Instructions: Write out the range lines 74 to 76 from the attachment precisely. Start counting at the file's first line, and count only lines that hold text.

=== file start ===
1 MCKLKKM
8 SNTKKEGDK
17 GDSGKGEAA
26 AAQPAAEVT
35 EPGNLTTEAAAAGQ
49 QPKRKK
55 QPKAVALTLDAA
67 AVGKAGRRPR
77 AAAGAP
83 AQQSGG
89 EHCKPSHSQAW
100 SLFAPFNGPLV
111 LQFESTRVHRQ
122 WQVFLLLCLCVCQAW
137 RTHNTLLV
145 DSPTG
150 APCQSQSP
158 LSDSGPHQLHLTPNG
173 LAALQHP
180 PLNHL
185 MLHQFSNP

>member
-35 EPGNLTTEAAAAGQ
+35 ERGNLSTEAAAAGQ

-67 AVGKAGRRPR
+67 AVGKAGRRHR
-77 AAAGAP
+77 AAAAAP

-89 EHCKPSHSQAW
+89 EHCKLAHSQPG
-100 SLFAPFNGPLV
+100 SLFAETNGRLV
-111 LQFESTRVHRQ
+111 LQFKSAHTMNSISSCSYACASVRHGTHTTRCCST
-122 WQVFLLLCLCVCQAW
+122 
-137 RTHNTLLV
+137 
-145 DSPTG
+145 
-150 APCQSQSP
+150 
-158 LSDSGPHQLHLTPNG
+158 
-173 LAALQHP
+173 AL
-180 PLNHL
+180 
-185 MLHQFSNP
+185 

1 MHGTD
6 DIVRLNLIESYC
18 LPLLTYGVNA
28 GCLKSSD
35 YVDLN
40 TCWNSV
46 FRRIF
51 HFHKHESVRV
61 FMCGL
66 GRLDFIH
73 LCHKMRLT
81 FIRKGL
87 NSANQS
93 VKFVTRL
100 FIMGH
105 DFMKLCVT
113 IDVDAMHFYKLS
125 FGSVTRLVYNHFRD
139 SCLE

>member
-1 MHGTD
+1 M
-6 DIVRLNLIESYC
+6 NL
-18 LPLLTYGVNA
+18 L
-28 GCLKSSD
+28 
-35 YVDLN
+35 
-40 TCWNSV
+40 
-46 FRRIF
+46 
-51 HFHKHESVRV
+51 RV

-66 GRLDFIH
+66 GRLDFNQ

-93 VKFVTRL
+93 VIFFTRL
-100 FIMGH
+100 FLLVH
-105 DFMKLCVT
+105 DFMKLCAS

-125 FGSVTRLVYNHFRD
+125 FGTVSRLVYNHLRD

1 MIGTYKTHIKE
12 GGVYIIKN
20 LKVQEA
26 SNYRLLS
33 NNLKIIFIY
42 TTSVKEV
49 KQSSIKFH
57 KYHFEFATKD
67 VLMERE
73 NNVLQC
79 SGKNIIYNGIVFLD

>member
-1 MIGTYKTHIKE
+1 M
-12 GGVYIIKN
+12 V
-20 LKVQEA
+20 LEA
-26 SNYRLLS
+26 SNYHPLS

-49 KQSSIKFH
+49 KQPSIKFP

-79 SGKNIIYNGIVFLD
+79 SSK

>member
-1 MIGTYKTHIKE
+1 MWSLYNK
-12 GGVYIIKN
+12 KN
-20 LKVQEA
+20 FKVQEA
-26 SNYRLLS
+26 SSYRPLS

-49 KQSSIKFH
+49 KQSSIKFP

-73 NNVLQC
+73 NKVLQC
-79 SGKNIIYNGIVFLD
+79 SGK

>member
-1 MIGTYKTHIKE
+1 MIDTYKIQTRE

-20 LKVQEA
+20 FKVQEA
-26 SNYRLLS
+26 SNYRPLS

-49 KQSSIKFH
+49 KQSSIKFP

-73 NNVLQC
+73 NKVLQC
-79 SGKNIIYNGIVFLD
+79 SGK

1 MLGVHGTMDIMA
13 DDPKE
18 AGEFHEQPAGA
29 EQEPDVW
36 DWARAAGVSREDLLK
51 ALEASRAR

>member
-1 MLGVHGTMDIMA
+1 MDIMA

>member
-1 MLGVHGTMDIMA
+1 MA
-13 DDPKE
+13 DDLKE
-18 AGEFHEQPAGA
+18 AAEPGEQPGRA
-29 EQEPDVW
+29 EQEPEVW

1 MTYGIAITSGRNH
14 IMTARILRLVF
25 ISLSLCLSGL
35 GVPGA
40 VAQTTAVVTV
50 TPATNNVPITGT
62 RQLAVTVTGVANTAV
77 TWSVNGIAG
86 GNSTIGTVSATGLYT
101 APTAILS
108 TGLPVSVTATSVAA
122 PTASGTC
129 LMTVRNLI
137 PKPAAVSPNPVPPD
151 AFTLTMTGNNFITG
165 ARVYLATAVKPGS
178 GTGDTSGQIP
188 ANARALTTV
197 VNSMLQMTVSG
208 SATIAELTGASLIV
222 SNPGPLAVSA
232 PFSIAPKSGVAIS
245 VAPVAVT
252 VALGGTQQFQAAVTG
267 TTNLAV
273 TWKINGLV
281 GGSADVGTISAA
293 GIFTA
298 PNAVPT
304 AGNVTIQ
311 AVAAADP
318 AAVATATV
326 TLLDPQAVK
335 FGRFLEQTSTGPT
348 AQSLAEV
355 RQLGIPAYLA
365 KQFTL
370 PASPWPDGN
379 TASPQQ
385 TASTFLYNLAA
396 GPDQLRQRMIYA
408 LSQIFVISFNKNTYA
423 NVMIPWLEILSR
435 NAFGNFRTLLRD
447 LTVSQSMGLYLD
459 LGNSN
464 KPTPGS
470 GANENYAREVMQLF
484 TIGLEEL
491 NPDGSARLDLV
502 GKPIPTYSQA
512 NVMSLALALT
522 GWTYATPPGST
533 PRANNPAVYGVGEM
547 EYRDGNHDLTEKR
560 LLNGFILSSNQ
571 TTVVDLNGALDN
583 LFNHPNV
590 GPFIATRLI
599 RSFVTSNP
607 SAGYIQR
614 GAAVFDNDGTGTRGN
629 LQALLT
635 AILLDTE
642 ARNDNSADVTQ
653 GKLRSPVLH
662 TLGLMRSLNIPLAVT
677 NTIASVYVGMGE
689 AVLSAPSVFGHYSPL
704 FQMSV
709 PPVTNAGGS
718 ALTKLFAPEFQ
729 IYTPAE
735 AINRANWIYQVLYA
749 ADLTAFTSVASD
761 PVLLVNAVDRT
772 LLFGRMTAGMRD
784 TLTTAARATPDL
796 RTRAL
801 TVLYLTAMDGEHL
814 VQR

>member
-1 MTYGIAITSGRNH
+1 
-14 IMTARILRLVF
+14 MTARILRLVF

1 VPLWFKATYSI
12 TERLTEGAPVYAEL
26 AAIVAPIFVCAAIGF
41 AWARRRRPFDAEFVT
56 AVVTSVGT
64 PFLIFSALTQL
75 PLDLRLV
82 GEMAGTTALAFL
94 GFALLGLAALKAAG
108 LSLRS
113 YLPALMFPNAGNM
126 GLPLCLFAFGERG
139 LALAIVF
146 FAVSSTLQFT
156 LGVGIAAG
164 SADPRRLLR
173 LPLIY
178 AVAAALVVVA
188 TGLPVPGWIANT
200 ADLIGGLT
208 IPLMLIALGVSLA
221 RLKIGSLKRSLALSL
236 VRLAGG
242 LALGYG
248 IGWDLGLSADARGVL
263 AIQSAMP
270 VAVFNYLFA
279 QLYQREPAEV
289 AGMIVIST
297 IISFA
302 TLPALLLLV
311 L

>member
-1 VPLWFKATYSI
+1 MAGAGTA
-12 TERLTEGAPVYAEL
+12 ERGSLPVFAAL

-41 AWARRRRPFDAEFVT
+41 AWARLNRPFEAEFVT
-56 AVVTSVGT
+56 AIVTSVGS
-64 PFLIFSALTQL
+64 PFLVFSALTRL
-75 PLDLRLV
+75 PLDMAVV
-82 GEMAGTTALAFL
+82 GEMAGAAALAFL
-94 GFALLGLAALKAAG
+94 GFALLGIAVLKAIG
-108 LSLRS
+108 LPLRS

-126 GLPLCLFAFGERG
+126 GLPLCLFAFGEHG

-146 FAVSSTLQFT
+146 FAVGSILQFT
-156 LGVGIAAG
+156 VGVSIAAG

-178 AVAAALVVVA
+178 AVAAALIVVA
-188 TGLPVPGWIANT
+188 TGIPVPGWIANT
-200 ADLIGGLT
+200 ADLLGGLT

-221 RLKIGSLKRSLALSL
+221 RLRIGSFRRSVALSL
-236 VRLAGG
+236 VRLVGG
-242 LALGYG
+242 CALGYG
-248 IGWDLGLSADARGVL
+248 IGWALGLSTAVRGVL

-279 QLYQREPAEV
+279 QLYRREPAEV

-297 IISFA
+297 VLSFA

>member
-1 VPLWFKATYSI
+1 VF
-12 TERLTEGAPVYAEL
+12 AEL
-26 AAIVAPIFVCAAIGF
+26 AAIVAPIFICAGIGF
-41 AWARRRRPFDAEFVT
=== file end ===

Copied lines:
+6 NL
-18 LPLLTYGVNA
+18 L